• perl5.12 @5.12.4_1+universal (active)
  • zlib @1.2.7_0+universal (active)

The version of iconv that I had installed, which was problematic, was this one:

  • libiconv @1.14_0+universal (active)

iconv & libintl Work-around

Before you can start building your compiler, there is some hacking you have to do in order to build gcc-4.7.1. There is some problem with using the mac ports version of iconv and libintl.

So what you need to do is to rename both the header files and the libraries, so that the Mac OSX libraries are used instead. Failure to move the header files out of the way, will seem to work but lead to problems much later in the build.

$ su -
# cd /opt/local/include
# mv iconv.h    was.iconv.h
# mv libintl.h  was.libintl.h

# cd /opt/local/lib
# mv libiconv.2.dylib was.libiconv.2.dylib
# mv libiconv.a       was.libiconv.a
# mv libiconv.dylib   was.libiconv.dylib
# mv libiconv.la      was.libiconv.la
# mv libintl.8.dylib  was.libintl.8.dylib
# mv libintl.a        was.libintl.a
# mv libintl.dylib    was.libintl.dylib
# mv libintl.la       was.libintl.la

On Mac OSX Lion, there is no equivalent. When I scanned my system, I only
came up with these files:


The idea is to hide the presence of libintl and libiconv from the
compiler configuration step.


Change to the gcc source directory and perform the following:

$ mkdir obj
$ cd ./obj


Getting your environment correct is crucial. I prefer to establish this in a text file, so that I can easily redo it later (if necessary).

$ cat setPath
export PATH="/opt/gcc-4.6.0-x86_64/bin:/opt/local/sbin:/opt/local/bin:/usr/local/sbin:/usr/local/bin:/usr/bin:/bin:/usr/sbin:/sbin:/usr/X11/bin"
export LDFLAGS="-L/opt/local/lib -L/usr/local/lib"

I probably should have included a CFLAGS variable to point to the /opt/local/include header files. Yet, the configure script seemed to find them ok, so this was not an issue with this build (on a failed build, it did find /usr/local/include/iconv.h for example).

Then make it so, with the command:

$ . ./setPath


Likewise, the configuration is complex enough that I like to spell it all out in a script before hand. Once again, if you need to do this more than once, it helps to guarantee that all the options were specified as required.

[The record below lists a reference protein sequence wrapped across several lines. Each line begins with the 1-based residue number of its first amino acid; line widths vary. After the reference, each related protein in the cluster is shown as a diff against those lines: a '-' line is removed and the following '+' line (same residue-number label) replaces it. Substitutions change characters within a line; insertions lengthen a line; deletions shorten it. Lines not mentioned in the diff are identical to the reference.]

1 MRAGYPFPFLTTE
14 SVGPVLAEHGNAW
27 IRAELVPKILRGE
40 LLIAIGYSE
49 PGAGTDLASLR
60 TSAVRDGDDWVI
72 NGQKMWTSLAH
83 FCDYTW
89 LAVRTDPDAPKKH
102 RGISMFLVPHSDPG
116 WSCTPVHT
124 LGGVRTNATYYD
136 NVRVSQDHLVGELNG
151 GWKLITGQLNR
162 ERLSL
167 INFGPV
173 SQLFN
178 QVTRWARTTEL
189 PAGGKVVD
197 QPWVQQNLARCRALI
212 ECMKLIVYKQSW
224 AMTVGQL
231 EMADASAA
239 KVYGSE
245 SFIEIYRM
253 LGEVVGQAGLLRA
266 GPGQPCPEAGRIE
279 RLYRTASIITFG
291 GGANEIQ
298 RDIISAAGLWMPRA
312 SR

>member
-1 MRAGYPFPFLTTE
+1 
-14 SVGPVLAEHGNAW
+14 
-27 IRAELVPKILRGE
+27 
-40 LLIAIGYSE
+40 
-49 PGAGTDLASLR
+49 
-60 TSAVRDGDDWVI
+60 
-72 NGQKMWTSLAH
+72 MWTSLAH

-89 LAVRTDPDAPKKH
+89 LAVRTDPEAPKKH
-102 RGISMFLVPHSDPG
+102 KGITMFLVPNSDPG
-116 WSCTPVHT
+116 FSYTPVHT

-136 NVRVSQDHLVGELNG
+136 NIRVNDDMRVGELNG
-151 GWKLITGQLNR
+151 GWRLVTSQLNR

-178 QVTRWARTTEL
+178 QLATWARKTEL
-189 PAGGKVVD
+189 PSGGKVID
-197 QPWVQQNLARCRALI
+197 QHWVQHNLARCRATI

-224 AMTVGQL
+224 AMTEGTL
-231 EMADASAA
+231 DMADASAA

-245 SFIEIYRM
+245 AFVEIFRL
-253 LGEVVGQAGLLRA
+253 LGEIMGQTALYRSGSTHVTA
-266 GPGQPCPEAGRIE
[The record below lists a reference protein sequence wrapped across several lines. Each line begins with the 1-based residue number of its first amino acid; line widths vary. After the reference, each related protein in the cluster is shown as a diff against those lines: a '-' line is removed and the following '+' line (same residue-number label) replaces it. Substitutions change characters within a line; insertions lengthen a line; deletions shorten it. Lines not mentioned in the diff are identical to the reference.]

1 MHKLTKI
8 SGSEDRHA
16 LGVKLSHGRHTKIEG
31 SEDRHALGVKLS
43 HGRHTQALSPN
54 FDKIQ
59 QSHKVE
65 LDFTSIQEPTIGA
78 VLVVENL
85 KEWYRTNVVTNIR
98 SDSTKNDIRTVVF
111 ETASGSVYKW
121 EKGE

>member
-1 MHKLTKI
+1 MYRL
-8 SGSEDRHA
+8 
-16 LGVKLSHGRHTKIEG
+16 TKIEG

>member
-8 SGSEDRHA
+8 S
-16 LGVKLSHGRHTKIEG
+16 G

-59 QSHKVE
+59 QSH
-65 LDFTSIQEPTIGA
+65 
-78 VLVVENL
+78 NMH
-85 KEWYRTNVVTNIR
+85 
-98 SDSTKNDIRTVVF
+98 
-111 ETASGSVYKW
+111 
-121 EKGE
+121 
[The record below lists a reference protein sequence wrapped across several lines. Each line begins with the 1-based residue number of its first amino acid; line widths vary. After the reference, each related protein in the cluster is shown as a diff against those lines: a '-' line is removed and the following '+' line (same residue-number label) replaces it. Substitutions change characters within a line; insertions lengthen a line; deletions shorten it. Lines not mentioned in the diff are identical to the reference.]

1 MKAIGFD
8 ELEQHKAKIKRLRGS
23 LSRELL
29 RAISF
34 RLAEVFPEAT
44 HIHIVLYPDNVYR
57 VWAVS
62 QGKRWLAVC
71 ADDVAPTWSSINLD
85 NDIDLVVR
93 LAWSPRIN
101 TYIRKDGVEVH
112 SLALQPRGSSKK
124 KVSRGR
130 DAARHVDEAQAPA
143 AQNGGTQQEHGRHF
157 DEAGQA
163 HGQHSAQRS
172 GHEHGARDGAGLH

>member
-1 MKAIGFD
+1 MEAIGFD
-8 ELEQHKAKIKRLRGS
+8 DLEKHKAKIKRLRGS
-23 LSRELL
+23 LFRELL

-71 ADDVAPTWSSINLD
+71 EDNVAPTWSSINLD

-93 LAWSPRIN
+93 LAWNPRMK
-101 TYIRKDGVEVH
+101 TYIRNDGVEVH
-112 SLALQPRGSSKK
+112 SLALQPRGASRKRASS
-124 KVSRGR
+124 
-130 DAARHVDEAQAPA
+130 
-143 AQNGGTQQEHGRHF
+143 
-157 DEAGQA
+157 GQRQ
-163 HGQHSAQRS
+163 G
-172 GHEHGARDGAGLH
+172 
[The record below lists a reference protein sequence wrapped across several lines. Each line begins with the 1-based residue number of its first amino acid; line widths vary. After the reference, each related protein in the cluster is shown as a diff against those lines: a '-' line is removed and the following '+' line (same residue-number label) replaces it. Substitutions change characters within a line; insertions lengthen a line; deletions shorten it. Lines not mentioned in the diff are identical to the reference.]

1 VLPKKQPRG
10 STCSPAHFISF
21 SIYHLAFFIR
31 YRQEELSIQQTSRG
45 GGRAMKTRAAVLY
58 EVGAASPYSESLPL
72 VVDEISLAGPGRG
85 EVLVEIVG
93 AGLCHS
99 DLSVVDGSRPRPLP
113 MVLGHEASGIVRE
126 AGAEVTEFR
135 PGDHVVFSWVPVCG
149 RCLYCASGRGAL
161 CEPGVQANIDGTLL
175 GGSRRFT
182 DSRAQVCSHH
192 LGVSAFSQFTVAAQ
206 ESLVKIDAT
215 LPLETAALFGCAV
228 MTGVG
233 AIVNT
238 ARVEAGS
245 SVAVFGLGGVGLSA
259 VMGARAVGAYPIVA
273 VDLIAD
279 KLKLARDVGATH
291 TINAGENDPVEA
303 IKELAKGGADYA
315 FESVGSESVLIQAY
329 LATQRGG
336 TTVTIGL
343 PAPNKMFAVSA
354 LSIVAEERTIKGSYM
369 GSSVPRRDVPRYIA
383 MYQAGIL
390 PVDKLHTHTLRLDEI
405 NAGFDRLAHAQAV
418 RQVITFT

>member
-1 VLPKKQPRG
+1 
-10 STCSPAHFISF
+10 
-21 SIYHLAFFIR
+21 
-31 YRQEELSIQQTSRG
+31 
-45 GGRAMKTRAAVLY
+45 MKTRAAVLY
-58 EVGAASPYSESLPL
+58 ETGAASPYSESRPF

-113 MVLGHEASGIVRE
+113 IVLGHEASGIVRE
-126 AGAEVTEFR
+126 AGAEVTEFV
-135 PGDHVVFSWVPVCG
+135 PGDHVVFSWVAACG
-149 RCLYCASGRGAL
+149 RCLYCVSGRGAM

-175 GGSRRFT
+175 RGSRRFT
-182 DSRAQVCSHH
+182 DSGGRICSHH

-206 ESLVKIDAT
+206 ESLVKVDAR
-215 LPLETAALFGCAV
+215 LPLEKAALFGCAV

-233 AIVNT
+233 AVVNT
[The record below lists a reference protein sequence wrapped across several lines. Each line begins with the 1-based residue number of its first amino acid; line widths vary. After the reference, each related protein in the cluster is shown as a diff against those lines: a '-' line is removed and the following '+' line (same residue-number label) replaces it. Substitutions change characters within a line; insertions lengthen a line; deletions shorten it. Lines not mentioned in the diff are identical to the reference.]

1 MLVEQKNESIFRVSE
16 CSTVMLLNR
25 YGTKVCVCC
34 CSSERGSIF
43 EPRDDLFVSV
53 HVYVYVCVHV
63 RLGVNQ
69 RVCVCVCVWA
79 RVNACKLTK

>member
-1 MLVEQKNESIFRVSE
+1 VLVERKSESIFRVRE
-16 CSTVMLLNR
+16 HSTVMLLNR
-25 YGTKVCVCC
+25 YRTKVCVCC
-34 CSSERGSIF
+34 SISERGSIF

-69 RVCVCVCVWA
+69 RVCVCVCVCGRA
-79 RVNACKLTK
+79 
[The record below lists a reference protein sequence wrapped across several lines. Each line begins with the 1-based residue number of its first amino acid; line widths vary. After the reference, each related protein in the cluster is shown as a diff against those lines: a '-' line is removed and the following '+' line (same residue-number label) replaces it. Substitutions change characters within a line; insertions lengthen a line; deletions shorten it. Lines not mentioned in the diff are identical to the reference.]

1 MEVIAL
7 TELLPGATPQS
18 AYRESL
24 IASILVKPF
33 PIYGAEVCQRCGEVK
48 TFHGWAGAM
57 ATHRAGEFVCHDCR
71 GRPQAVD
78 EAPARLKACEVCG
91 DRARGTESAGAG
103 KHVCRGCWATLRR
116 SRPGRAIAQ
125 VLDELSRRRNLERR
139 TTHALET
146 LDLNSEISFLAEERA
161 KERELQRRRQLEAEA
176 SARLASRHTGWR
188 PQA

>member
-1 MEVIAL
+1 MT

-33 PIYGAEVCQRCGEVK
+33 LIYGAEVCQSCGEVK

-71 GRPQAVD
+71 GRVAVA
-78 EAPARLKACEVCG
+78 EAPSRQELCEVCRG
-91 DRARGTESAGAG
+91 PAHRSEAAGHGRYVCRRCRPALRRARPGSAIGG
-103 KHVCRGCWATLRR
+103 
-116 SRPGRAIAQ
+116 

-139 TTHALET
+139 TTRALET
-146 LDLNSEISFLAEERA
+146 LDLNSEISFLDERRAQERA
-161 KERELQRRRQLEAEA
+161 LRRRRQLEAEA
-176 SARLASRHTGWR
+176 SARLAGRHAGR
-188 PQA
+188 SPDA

$ cat conf
set -x
../configure \
    --prefix=/opt/gcc-4.7.1 \
    --enable-languages=ada,c,c++,fortran,java,objc,obj-c++ \
    --disable-multilib \
    --with-gmp=/opt/local \
    --with-mpfr=/opt/local \
    --with-mpc=/opt/local \
set +x

  * In the above, if you are only concerned about an Ada compiler, abbreviate the language list to ada,c,c++
  * Due to the placement of the Mac ports libraries, don't leave out the –with-gmp= etc. options

## Restarting a Build ##

If you've had one or more failed builds, you should clean up after it before beginning a new one:

$ cd ./obj
$ sudo make distclean # I M P O R T A N T
$ rm -fr ./stage_final # see below

  * The make distclean eliminates most of the fluff, but you may still have left overs. Look for them and eliminate them.
  * You may need to run 'make distclean' as root, if you have done a 'make install' as root (some objects will be owned by root).

## Configure gcc ##

Reminder: have you done a configure before?  Be sure to do a 'make distclean' as outlined in the previous section. Otherwise, some configuration may linger from a prior attempt.

From your ./obj directory, invoke the configure script as follows:

$ . ./conf

  * Do not build the compiler as root!
  * Here I destined the compiler for /opt/gcc-4.7.1.
  * If you downloaded the binary bootstrap compiler above, it will be found in /opt/gcc-4.6.0-x86_64

If you have an error message telling you to see config.log, then keep in mind that there is more than one of these. For example, the message you may be interested in may actually be in ./gcc/config.log instead of ./config.log.

## Build ##

If the configure succeeded (didn't complain), then you should be able to do the following (NOT as root):

$ cd ./obj
$ make 2>&1 | tee make.out

The tee command lets you see what is happening, while capturing all the messages flying by to log make.out. On my MacBook Pro with it's 2.8 Ghz Intel Core i7 processor (4GB 1333 MHz RAM), the build for all languages (as listed) takes 1 hour and 37 minutes to complete. If you leave out all but Ada,c,c++, the time required shrinks considerably.

## Install ##

If the compile completed with no errors, then you can install it:

$ sudo make install

In my configuration, this installed it all under /opt/gcc-4.7.1.

## Final Loose Ends ##

Don't forget to undo the changes you made to your mac ports libraries:

$ su -

cd /opt/include

mv was.iconv.h iconv.h

mv was.libintl.h libintl.h

cd /opt/local/lib

mv was.libiconv.2.dylib libiconv.2.dylib

mv was.libiconv.a libiconv.a

mv was.libiconv.dylib libiconv.dylib

mv was.libiconv.la libiconv.la

mv was.libintl.8.dylib libintl.8.dylib

mv was.libintl.a libintl.a

mv was.libintl.dylib libintl.dylib

mv was.libintl.la libintl.la